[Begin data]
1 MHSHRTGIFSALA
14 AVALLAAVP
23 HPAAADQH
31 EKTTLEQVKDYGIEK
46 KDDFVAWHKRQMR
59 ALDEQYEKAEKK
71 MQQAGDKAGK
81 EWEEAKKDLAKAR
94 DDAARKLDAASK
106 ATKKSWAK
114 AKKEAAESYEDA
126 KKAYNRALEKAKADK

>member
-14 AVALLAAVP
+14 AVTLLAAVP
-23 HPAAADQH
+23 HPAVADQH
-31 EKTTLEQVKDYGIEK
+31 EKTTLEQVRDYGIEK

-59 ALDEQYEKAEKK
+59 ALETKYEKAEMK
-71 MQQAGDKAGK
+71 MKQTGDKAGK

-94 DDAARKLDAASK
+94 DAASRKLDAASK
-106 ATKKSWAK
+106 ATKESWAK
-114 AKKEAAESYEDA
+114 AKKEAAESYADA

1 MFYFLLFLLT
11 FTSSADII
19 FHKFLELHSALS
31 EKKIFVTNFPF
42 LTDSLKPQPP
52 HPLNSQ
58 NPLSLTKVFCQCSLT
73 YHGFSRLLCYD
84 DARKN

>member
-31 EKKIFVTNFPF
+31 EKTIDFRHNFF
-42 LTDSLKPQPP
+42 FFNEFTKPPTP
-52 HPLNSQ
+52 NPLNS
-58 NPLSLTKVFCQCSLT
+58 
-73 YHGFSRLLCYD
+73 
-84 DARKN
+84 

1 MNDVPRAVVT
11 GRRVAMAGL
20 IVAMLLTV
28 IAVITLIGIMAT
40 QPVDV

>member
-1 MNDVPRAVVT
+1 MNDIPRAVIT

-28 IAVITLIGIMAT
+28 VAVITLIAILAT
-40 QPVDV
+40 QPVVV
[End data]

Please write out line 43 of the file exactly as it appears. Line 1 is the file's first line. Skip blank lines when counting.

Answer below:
+42 FFNEFTKPPTP